|Figure 2: Annual follow-up in 74-year-old patient who begun active surveillance for a clinically localized computed tomography 1a upper pole peripheral tumor in 2012. (a): 2012 computed tomography-scan 2.0 cm × 1.9 cm; (b): 2013 computed tomography-scan 2.2 cm × 2.3 cm; (c): 2014 2.2 cm × 2.5 cm, (d): 2015 computed tomography-scan 2.5 cm × 2.6 cm; (e): Magnetic resonance imaging 2.5 cm × 2.6 cm; (f): 2017 computed tomography-scan 2.5 cm × 2.7 cm|
Click here to view
Regarding tumor progression, none of the cases has developed metastases until the time of the analysis, and none of the patients has died due to RCC within a median follow-up of 61 months for all lesions (no difference was found in median follow-up between solid and cystic lesions). As a general rule, the rate of systemic dissemination of the disease is usually low in the cases of small renal lesions. Pierorazio et al., found no disease dissemination in a multi-institutional study of 223 lesions under AS with a short follow-up (2.1 years). In a prospective multicenter study, Jewett et al. showed 1.3% of metastases in 151 tumors with a follow-up of 28 months. Brunocilla et al., with a larger follow-up (88.5 months), found 2 deaths from RCC in 60 patients (3.4%), reaching the conclusion that those with a fast tumor growth index have a greater risk of disease dissemination. In our series, we found an interesting case; an 81-year-old patient who, after 68 months of follow-up of a right peri-hilar solid mass (annual growth rate of 0.21 cm/year) underwent a laparoscopic radical nephrectomy due to several episodes of incoercible hematuria. Pathology results showed a high-grade RCC (pT3) with local invasion of perinephric fat. Surprisingly, after almost 7 years of postoperative follow-up, this patient did not develop distant metastases.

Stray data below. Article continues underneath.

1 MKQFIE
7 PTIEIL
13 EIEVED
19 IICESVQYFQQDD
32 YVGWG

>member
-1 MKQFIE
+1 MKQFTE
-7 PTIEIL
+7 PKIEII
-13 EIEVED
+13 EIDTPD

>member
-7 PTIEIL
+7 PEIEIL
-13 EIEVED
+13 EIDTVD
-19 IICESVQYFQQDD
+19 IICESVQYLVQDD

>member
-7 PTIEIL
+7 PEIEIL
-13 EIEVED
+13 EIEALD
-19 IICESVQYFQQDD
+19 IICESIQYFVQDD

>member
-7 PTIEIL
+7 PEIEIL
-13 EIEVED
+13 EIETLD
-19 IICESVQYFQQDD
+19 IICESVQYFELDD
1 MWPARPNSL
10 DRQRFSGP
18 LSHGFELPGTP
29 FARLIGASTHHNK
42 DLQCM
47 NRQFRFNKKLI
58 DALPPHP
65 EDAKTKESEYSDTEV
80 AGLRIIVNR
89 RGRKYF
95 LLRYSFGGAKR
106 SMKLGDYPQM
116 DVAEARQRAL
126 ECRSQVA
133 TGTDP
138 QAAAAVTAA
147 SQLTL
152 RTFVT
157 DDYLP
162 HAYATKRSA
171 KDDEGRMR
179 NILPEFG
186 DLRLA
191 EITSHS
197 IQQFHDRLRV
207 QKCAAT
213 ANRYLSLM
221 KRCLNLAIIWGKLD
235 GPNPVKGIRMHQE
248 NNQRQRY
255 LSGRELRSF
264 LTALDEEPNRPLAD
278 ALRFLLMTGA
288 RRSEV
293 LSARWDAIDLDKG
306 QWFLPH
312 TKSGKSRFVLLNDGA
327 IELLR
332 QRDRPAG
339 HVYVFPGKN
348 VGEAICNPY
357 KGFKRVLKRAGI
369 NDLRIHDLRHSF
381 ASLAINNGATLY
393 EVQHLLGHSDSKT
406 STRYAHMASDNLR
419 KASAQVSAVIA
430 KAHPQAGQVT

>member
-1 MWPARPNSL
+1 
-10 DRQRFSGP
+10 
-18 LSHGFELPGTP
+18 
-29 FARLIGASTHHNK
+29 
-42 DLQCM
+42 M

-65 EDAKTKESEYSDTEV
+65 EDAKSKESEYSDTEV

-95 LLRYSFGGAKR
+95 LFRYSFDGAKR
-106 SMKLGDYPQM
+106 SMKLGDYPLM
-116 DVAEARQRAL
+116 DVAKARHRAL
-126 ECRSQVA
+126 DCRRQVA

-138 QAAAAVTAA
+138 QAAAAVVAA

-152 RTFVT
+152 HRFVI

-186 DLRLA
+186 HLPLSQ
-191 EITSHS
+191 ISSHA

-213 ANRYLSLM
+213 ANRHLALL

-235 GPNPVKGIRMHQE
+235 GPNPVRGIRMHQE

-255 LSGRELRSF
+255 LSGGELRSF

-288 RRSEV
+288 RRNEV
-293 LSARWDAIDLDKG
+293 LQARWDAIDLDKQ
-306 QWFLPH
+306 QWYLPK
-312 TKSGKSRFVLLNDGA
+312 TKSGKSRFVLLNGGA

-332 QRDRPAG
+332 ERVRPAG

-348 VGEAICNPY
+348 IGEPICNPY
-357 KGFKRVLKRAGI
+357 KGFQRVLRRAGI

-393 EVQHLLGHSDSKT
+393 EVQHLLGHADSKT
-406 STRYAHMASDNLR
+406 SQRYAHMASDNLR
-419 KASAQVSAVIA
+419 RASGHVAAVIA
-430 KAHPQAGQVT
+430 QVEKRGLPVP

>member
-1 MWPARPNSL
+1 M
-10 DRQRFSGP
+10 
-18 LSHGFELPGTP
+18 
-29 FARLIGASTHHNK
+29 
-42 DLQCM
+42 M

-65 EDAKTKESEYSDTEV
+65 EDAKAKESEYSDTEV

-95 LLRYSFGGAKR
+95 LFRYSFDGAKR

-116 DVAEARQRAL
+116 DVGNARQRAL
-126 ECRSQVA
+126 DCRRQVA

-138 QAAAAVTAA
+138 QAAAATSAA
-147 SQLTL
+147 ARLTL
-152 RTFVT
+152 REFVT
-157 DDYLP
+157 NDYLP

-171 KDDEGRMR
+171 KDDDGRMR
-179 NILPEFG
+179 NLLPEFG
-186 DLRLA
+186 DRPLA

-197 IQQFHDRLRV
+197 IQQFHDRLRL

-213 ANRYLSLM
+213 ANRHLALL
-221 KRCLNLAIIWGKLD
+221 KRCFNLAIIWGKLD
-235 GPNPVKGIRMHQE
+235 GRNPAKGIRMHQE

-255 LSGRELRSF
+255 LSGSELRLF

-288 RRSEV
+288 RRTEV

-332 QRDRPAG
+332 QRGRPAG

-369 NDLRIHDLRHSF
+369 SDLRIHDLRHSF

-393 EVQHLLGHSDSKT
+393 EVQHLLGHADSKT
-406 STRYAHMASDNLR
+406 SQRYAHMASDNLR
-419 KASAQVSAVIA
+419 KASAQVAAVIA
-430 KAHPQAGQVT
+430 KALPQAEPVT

The most frequent causes of death among elderly patients diagnosed with renal masses are not related to RCC. In our series, we recorded 7% of deaths, all of them not related to RCC. Berger et al. analyzed in 697 patients the impact of age and comorbidities on the mortality of those undergoing nephrectomy for RCC, concluding that comorbidity is an independent prognostic factor for overall survival, reducing the beneficial effect of surgery.
Adherence to AS protocol was high (94%) in our series. Most of the literature demonstrates a 35% to 40% change in attitude (ending AS protocol and turning into active treatment/DI), most of them by the decision of the patient. We believe that the high adherence of patients to our protocol is due to a careful case selection, the slow average growth observed, and the implementation of a specialized consultation under our RCC-unit with two dedicated faculty members.